I hate every audio format

I hate every audio format. Allow me to explain why. Then allow me to tell you what I really want and what the future holds.

I hate CDs

Monkey see, monkey do. When I was out in New York City in February and later in September, I saw how my buddy Tom had pitched his “jewel cases” and put all his CDs in a big book that holds them in a neat and unitary manner. Of course, people have been doing this for years, but I guess I can be a bit slow to catch on. Pitching all those cases reminded me of how much I really don’t like CDs and inspired me to write this post.

I grew up on vinyl, whose sound quality is not perfect but in many ways better than that of a CD. You’ve read the arguments pro and con elsewhere. It really doesn’t matter because in our hearts we all know that neither vinyl records nor CDs are ideal as far as sound quality goes. If CDs were ideal, no one would ever have come up with audio DVDs, etc. More on vinyl’s sound quality in a moment. A lot of the time, however, CD sound quality is okay. I really only notice a lack, an inadequacy, when I’m listening to classical music. Which I listen to a lot. So CD sound quality does bother me a lot!

Moreover, going through my CDs, I realized how much I hate them as physical objects. I hate the packaging, the wretchedly fragile cases with their too-small art. I hate fooling around with them, organizing them, managing them. Too many of them have only a few songs I need. So I have a huge pile of CDs I’m going to sell after ripping the tunes I want to a hard drive or iTunes or whatever. But wait–that’s illegal! Oh no, may lightning strike me dead!

I hate vinyl records–sort of

Vinyl is both great and a huge pain. If a classical music record is in perfect condition, the sound quality pretty much blows that of a CD out of the water. The trouble is that most of the time the condition is not perfect, and you hear all the pops and clicks that made classical music fans aching for CDs in the early 1980s.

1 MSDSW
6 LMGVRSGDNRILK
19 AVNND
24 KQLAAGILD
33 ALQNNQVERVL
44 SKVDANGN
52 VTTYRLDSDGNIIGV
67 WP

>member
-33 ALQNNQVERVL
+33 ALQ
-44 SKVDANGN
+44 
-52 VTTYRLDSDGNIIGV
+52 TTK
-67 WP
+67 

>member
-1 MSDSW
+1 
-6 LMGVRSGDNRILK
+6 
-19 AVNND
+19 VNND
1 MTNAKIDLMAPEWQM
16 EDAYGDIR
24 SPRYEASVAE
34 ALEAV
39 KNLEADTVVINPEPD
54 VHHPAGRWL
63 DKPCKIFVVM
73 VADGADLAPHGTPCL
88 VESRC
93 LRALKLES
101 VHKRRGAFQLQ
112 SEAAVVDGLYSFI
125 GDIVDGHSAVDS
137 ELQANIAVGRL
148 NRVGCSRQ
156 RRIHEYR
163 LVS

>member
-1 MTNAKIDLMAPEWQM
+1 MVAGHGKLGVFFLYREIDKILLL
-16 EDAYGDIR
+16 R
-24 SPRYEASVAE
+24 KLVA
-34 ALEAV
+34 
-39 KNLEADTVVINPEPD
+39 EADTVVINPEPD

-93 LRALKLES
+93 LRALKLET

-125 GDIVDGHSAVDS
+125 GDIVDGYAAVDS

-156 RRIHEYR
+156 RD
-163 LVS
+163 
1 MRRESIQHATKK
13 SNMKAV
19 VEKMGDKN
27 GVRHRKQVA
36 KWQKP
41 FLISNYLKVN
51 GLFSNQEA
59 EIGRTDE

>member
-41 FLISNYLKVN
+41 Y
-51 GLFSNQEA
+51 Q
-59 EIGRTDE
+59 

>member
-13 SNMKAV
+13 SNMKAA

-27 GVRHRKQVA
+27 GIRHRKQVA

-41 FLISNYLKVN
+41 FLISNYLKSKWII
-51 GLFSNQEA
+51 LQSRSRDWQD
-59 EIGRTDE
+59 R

Like my best friend Tom, I have a semi-huge vinyl collection, several thousand records, and I do like the physical objects, the covers, the liner notes, the crazy fact that sound can come from a spinning plastic disc. I like the fact that I can play 1940s and 2000s albums on the same machine, the continuity of it.

I have a soft spot in my soul for records, but I can only romanticize them so much. The pops and clicks really are atrocious, and records are a huge pain to transport and organize (I have mine in alphabetical order, but Heaven forbid you put one back in the wrong place! Those thin little sides make searching a chore, people!).

I hate MP3s

MP3 is crapola audio format that is a severe, inarguable devolution from the CD format. It’s just totally unacceptable. Plus, the iTunes store is going to “lock” songs so that I can only play them here–or there? Step off!

I hate everything else–and so does everyone else

The aforementioned audio DVDs–a total flop! And–what are they called?–super ultra-value high-quality CDs? Not beloved by the masses, people!

What I want, and what the future holds

I want a super-realistic format whose flaws are imperceptible to the human ear. I know that some people claim this for CDs (or say that CDs are close enough to be good enough), but don’t believe it, and I don’t think most genuine audiophiles do either (I’m a semi-genuine audiophile). This format may already exist–perhaps just digital audio with a high enough sampling rate is fine. Heck if I know. But I don’t want to compromise.

Then, I want a no-bother delivery system. I don’t want to own anything. I want to go to my computer, stick “Haydn string quartets” in the search and have a list pop up of every recording ever made. I want to be able to pull up the album covers and liner notes for the albums (presumably under such a system album covers would not be made for new recordings, but I would like to access those of the past). I would be willing to pay a substantial amount for such a system–a subscription fee or whatever.

I fully recognize that systems like this already exist: my mom and stepdad have whatever-it’s-called in their condo, and it’s pretty amazing. Clearly, things are only going to keep moving in this direction. We’ll have to keep fighting the record companies and the RIAA and all the other “stakeholders” delaying progress; we’ll have to choose the audio format and iron out the tech; but within no great span of time we’ll have perfect audio on demand without the limitations of physical media, iTunes, and all that claptrap!

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